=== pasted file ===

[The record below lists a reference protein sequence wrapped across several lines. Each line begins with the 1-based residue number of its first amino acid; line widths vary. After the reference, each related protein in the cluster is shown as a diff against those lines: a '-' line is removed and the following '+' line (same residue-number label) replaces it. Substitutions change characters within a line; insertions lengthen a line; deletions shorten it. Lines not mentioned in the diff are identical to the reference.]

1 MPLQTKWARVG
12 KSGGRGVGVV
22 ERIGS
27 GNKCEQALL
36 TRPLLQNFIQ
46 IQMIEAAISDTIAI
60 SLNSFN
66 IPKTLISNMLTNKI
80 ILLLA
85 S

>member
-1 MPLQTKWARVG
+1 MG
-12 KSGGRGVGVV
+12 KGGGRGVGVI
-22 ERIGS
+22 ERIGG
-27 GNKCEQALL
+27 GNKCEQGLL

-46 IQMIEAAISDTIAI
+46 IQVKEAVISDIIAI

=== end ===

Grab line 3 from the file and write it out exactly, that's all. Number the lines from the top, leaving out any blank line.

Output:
12 KSGGRGVGVV